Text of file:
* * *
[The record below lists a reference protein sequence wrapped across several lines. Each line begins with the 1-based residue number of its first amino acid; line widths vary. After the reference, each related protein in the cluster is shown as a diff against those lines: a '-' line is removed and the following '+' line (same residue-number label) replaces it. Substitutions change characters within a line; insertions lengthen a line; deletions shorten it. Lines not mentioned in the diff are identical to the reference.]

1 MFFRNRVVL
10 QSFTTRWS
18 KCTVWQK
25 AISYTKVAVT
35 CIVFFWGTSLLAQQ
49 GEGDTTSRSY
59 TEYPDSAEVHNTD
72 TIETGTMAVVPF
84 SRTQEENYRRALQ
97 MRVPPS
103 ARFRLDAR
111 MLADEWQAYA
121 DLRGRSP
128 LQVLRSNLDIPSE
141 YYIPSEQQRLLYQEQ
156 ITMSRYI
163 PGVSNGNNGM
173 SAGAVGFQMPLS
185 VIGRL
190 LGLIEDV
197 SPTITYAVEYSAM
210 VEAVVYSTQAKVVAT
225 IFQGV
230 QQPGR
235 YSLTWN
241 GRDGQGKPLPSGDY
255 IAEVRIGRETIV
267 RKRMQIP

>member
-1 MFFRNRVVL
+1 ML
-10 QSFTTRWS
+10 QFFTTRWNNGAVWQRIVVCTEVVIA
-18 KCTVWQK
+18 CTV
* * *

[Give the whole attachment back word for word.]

[The record below lists a reference protein sequence wrapped across several lines. Each line begins with the 1-based residue number of its first amino acid; line widths vary. After the reference, each related protein in the cluster is shown as a diff against those lines: a '-' line is removed and the following '+' line (same residue-number label) replaces it. Substitutions change characters within a line; insertions lengthen a line; deletions shorten it. Lines not mentioned in the diff are identical to the reference.]

1 MFFRNRVVL
10 QSFTTRWS
18 KCTVWQK
25 AISYTKVAVT
35 CIVFFWGTSLLAQQ
49 GEGDTTSRSY
59 TEYPDSAEVHNTD
72 TIETGTMAVVPF
84 SRTQEENYRRALQ
97 MRVPPS
103 ARFRLDAR
111 MLADEWQAYA
121 DLRGRSP
128 LQVLRSNLDIPSE
141 YYIPSEQQRLLYQEQ
156 ITMSRYI
163 PGVSNGNNGM
173 SAGAVGFQMPLS
185 VIGRL
190 LGLIEDV
197 SPTITYAVEYSAM
210 VEAVVYSTQAKVVAT
225 IFQGV
230 QQPGR
235 YSLTWN
241 GRDGQGKPLPSGDY
255 IAEVRIGRETIV
267 RKRMQIP

>member
-1 MFFRNRVVL
+1 ML
-10 QSFTTRWS
+10 QFFTTRWNNGAVWQRIVVCTEVVIA
-18 KCTVWQK
+18 CTV